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By Connie Osborne Wednesday 21 November 2012 Updated: 23/11 10:46
A MAN who suffers from cerebral palsy and learning difficulties was punched six times, cut with a pair of scissors and had a blade held to his throat, a court heard.
Sisters Emma Cooke, 30 of Cedar View and Natalie Cooke, 32 and of Ash Tree Road, attacked the 33-year-old victim who was described as 'vulnerable'.
During a hearing at Worcester Crown Court on Monday (November 19) Emma was sentenced to 18 months in prison with another three months for breaching a previous sentence given to her at Birmingham Crown Court. Natalie was given a 12 month community order with a 12 month supervision order to include completion of an alcohol rehabilitation course.
Both women pleaded guilty to assault occasioning actual bodily harm at an earlier hearing in October.
Judge Patrick Thomas QC said: "It was awful bullying of a very vulnerable man. Troubles cannot begin to excuse this act."
The victim was invited by Natalie, who he had known for many years and believed to be his friend, to her sister’s home in Batchley for drinks on the evening of July 14 this year.
But the duo soon began to take advantage of his drunken state, encouraging him to remove his clothes and dance.
He was made to drink a mixture of urine and cider, and the sisters used a disposable razor to shave off some of his hair and his left eyebrow as he drifted in and out of sleep.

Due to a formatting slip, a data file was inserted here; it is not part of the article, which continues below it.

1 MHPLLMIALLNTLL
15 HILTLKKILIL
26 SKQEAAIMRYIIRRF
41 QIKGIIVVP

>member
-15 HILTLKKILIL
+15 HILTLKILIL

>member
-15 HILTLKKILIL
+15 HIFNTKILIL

Emma then punched him six times and used a pair of scissors to cut his body, arms and legs, before holding the blade of the pair of scissors to his throat.
She called the police at 4.30am on July 15 and asked officers to remove a drunken man from her home. On arrival police found the victim lying in a foetal position on the sofa, shivering and crying with visible marks on his body. He was then taken to hospital.
Prosecutor Alex Warren said Emma was responsible for the violence but Natalie did not stop it or take any action.
Sophie Lomas, defending, said Emma had fully accepted what she had done.
"Miss Cooke fully recognises it is a very serious offence. There was a guilty plea at the first chance asked which we give her credit for. She does have a troubled history. She is allowing intervention for help."
Speaking after the hearing Det Con Jo Hembry said: "This was a vicious and unprovoked attack on a vulnerable man.
"The sisters put him through a terrible ordeal which has left him scarred and feeling nervous around people.
"This assault has caused immense distress to the victim and we hope these sentences send a clear message that such offences will not be tolerated."
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